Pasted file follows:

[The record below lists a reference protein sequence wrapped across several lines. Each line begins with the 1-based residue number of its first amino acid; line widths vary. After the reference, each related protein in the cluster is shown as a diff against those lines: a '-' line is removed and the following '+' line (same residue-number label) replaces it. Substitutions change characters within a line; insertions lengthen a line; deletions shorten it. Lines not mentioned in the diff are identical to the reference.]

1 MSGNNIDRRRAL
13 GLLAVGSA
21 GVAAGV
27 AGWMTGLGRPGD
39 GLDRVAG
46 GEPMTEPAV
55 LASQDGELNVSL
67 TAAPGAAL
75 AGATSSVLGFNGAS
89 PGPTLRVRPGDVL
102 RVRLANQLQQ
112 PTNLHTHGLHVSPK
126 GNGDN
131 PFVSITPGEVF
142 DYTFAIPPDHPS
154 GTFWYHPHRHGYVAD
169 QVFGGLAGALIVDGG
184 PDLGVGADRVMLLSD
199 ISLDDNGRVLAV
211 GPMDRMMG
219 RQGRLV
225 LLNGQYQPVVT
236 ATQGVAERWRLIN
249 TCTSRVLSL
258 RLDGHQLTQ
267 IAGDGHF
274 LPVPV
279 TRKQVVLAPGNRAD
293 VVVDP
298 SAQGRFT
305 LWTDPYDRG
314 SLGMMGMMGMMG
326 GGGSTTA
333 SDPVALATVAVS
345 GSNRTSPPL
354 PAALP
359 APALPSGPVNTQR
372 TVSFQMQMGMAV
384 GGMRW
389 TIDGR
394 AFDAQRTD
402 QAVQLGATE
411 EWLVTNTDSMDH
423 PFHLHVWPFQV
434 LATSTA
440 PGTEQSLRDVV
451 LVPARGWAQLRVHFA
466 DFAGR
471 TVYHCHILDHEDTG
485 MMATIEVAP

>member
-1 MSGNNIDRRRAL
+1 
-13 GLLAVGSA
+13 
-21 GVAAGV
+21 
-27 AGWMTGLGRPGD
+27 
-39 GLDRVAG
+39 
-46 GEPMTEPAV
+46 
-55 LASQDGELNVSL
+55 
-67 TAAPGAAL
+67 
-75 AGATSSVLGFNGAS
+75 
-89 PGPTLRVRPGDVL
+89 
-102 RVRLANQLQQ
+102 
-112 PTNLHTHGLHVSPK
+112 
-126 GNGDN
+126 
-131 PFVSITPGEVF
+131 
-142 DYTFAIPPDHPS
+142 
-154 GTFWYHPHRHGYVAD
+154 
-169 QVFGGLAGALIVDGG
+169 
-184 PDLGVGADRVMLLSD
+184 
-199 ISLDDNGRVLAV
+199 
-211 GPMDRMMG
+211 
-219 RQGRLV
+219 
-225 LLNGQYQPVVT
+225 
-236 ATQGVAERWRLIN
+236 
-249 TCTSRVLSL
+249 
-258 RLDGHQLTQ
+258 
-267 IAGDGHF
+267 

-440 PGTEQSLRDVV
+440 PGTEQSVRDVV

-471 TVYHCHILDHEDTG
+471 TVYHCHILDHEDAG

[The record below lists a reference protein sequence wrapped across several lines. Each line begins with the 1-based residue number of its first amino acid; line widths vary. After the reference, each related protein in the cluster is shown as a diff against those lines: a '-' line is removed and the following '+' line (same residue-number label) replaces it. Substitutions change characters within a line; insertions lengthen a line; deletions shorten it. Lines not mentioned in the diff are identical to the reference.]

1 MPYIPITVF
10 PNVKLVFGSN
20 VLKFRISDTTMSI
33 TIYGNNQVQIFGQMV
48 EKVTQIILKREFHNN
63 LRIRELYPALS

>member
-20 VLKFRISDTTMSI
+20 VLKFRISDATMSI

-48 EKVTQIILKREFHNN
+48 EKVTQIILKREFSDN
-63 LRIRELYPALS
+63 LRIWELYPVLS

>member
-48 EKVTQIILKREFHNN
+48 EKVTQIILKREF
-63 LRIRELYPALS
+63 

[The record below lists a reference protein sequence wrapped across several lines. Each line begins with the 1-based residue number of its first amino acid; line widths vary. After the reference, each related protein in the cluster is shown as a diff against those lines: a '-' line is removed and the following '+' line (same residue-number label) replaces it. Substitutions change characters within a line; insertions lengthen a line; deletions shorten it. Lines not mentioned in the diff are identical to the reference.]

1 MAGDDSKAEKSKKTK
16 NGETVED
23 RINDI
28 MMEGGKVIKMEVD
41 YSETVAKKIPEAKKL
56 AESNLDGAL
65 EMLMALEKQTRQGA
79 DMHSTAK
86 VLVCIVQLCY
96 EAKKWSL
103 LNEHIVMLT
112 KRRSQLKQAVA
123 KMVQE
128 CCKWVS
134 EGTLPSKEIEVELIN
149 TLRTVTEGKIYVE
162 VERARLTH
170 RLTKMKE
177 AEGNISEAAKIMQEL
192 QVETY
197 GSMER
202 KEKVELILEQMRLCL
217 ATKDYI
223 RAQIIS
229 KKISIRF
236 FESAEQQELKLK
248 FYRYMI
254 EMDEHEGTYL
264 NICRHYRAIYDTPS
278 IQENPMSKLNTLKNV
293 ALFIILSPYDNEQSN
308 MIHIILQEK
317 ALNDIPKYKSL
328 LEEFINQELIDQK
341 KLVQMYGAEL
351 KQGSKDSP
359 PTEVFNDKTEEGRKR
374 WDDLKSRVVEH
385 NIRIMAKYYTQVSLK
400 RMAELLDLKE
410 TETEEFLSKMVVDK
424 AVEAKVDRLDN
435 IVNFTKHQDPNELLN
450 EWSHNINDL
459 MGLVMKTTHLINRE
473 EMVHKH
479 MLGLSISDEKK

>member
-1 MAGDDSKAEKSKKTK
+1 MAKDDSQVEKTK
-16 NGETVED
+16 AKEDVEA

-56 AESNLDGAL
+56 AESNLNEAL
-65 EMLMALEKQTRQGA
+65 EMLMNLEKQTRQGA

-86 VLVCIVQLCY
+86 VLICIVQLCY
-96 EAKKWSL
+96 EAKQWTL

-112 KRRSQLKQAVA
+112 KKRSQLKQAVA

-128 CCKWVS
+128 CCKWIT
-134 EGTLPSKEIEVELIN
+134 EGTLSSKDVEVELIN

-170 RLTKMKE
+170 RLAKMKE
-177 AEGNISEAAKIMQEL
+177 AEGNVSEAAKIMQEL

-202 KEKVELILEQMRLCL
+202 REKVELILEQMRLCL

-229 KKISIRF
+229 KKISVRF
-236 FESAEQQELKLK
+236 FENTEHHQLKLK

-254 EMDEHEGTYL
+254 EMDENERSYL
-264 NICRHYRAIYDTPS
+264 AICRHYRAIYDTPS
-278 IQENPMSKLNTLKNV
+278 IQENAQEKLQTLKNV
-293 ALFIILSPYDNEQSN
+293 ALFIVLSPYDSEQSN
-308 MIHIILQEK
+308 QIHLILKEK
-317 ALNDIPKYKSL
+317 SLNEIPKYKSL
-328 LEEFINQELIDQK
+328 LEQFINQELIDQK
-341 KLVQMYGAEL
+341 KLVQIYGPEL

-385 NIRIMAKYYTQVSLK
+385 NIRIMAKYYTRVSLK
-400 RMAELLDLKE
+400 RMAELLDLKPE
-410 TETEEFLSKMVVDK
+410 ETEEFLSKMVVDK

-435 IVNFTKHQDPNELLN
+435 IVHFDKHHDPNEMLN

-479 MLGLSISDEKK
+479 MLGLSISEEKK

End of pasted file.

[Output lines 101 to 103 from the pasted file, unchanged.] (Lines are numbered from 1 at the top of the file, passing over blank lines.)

-258 RLDGHQLTQ
+258 
-267 IAGDGHF